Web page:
How Nurses are dealing with COVID-19.

Masks+worn+by+health+care+workers+during+the+pandemic.+

Masks worn by health care workers during the pandemic.

Anya B. '23, Reporter

Doctors and nurses play a huge part in protecting us from COVID-19. They run tests for cures, they keep us safe, and make sure that the virus doesn’t spread. Doctors and nurses are on the front lines fighting this virus so that we can get back to our lives because not only have our lives changed, their lives have been turned upside-down.

“When we go into work, we get screened, ask if we’ve felt sick, and they take our temperature,” said Beth Anne Amos, a nurse anesthetist at Mon General Hospital in Morgantown, West Virginia.  “We have to wear masks at all times, even when we’re not in surgery. I wear the N-95 with a simple mask over top for surgeries, and a simple mask when I’m not, and we are only allowed to take the masks when we are eating.”

When asked about how her work hours, and surgery schedule has changed Amos said, “Work hours have been reduced, but they are getting better. As for my surgery schedule, there are longer blocks for surgery and all patients have to be tested before being operated on.”

Amos was also asked about the sanitation process after a surgery is over. “They definitely take longer to sanitize, and I’m pretty sure that now they use bleach wipes because it kills viruses and bacteria, while before they used just bacterial wipes.”

However, this is not the same for all nurses at all hospitals. Kathy Sue Wotring, also a nurse anesthetist at Winchester Medical Center in Winchester, Virginia. Wotring at the time of the interview was not working. “I have not been at work for seven weeks because they dropped my cases to focus more on COVID-19, but I go back tomorrow (May 10).”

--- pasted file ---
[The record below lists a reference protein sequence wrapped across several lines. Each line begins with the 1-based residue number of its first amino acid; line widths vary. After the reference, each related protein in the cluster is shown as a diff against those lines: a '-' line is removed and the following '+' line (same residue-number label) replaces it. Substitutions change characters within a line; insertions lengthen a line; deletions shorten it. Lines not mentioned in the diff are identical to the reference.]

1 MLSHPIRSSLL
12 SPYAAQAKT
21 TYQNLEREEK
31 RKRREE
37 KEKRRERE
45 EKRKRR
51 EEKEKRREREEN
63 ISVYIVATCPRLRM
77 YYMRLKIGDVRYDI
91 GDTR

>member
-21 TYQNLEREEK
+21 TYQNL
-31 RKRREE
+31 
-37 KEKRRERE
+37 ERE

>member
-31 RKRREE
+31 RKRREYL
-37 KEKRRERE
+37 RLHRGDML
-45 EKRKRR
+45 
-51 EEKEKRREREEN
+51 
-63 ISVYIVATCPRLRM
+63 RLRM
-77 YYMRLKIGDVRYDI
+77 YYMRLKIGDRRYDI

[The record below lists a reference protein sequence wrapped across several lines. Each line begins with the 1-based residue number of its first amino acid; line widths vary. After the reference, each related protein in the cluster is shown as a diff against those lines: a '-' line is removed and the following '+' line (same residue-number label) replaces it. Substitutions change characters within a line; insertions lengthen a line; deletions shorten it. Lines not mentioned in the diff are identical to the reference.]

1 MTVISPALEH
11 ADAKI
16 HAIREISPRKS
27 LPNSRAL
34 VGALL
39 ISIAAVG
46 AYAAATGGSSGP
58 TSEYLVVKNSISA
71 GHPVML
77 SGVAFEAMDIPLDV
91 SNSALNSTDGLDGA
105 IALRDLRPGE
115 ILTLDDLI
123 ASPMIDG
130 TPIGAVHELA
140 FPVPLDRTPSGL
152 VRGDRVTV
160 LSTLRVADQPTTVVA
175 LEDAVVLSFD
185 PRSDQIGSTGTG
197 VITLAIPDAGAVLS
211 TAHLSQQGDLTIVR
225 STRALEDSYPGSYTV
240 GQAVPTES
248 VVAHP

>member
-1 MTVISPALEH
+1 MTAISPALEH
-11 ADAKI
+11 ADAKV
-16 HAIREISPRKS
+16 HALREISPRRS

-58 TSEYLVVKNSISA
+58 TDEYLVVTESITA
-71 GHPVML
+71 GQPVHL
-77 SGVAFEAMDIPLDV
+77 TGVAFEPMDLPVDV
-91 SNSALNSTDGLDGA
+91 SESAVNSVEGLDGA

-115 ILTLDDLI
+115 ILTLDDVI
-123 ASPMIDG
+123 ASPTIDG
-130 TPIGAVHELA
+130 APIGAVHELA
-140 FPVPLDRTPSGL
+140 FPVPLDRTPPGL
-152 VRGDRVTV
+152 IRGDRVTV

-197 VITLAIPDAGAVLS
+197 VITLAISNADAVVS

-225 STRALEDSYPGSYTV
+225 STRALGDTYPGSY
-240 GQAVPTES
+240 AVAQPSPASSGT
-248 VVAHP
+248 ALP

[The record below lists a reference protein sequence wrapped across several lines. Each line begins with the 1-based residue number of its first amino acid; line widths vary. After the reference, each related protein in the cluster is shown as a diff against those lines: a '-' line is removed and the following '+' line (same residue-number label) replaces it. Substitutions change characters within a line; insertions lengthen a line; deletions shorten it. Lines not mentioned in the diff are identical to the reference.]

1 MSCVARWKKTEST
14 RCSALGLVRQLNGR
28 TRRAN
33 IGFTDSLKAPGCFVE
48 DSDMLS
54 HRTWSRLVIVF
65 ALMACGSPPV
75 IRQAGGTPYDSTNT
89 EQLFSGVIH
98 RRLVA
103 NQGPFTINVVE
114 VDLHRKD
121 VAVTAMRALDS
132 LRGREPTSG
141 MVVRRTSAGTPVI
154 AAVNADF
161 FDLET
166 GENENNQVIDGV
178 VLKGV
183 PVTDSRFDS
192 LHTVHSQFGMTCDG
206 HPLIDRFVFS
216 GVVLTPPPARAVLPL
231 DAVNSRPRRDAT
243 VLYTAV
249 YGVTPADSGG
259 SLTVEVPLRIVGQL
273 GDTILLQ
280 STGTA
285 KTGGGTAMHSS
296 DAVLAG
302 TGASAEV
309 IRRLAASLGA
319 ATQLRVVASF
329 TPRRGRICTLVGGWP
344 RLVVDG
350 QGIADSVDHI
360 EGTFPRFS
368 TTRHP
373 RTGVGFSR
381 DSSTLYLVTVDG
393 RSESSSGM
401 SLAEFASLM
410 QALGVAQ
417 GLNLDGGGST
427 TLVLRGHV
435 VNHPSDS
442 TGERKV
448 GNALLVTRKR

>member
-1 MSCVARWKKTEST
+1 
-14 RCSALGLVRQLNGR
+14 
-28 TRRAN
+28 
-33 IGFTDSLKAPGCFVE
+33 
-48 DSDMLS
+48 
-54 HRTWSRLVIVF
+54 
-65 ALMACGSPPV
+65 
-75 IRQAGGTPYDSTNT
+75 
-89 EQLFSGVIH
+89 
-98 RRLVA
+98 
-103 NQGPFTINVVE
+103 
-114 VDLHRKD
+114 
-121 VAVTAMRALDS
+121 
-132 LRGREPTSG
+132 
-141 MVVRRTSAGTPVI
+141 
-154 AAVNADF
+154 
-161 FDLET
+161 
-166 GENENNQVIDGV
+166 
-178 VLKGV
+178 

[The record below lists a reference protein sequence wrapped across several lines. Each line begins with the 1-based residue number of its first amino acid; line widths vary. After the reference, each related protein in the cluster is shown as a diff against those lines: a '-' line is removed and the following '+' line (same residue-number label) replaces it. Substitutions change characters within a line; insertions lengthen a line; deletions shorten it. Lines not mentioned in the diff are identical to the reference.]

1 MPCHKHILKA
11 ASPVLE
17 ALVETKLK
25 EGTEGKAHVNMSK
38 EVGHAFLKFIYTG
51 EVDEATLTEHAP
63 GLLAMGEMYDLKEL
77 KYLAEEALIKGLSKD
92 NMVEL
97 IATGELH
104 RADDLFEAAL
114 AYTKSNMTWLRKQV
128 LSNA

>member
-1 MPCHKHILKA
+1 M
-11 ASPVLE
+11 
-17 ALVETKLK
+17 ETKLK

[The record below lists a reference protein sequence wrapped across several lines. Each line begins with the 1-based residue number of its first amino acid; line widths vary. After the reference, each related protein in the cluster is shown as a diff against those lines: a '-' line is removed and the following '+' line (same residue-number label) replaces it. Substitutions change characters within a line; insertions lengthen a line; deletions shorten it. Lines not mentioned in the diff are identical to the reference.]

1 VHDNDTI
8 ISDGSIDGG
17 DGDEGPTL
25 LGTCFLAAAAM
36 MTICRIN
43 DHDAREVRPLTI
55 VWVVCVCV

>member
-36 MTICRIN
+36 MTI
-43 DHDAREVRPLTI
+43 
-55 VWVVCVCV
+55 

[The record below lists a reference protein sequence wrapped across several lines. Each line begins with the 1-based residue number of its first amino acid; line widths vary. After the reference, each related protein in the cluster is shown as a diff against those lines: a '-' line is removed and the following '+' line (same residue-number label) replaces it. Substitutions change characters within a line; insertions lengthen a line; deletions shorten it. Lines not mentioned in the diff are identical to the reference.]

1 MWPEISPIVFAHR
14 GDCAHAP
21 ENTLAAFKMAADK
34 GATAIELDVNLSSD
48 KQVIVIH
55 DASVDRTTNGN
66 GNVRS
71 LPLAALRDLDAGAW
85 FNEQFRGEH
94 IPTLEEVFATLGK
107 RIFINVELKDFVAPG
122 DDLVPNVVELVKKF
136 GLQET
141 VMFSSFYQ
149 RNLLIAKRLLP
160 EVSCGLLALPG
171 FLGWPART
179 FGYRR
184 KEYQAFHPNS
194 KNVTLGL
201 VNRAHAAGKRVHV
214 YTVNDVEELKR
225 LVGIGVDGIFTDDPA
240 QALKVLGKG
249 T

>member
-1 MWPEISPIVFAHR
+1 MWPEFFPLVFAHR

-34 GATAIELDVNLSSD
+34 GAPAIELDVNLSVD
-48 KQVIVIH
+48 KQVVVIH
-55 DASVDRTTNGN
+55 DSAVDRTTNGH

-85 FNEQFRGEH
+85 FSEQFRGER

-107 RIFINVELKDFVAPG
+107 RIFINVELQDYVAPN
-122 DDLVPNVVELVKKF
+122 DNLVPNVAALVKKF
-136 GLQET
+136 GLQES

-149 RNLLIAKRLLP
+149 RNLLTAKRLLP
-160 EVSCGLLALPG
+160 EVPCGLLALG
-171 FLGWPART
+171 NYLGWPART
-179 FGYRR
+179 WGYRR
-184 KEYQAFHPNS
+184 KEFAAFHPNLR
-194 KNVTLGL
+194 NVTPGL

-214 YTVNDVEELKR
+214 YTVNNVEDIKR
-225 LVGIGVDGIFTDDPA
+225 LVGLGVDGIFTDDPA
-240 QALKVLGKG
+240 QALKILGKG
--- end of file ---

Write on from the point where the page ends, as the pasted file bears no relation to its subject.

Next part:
At Winchester Med., they are also required to wear the N-95 mask under their surgical masks. “The masks are supposed to be disposable but, some of the nurses have been wearing their masks for months since there is a discrete number of medical masks.

The precautions at the hospitals are also different. “All nurses have to go through one door, call in if you feel sick or have a fever, everyone has to distance themselves, wash hands in between cases, and for surgeries they take 30 minuets for sanitization and drying.”

Everyone has been affected by COVID-19. In big ways and small ways our lives have been turned upside-down. “We can only hope that someone finds the vaccine soon, so this can all finally be over and we can go back to our normal lives,” said Amos.